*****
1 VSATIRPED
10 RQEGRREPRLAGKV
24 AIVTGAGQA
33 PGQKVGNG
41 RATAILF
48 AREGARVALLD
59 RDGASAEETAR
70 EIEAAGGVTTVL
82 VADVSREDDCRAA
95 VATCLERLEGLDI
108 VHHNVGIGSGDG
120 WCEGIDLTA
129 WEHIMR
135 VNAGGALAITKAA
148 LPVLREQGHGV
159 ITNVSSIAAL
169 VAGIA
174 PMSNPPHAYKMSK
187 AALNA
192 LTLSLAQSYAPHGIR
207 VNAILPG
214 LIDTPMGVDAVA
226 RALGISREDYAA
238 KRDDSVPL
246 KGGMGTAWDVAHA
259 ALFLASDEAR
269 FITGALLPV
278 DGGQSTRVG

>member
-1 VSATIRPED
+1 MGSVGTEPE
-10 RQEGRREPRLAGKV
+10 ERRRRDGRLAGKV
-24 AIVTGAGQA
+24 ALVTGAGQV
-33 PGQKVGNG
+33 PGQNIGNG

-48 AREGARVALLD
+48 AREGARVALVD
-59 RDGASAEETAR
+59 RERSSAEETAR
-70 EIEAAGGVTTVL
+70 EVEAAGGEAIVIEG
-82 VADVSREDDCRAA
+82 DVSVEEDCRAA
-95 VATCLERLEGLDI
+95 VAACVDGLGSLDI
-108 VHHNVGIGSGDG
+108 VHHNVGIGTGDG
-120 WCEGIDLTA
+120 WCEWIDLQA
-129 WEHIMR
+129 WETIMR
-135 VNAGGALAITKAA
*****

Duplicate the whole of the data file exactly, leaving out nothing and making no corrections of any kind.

1 VSATIRPED
10 RQEGRREPRLAGKV
24 AIVTGAGQA
33 PGQKVGNG
41 RATAILF
48 AREGARVALLD
59 RDGASAEETAR
70 EIEAAGGVTTVL
82 VADVSREDDCRAA
95 VATCLERLEGLDI
108 VHHNVGIGSGDG
120 WCEGIDLTA
129 WEHIMR
135 VNAGGALAITKAA
148 LPVLREQGHGV
159 ITNVSSIAAL
169 VAGIA
174 PMSNPPHAYKMSK
187 AALNA
192 LTLSLAQSYAPHGIR
207 VNAILPG
214 LIDTPMGVDAVA
226 RALGISREDYAA
238 KRDDSVPL
246 KGGMGTAWDVAHA
259 ALFLASDEAR
269 FITGALLPV
278 DGGQSTRVG

>member
-1 VSATIRPED
+1 MGSVGTEPE
-10 RQEGRREPRLAGKV
+10 ERRRRDGRLAGKV
-24 AIVTGAGQA
+24 ALVTGAGQV
-33 PGQKVGNG
+33 PGQNIGNG

-48 AREGARVALLD
+48 AREGARVALVD
-59 RDGASAEETAR
+59 RERSSAEETAR
-70 EIEAAGGVTTVL
+70 EVEAAGGEAIVIEG
-82 VADVSREDDCRAA
+82 DVSVEEDCRAA
-95 VATCLERLEGLDI
+95 VAACVDGLGSLDI
-108 VHHNVGIGSGDG
+108 VHHNVGIGTGDG
-120 WCEGIDLTA
+120 WCEWIDLQA
-129 WEHIMR
+129 WETIMR
-135 VNAGGALAITKAA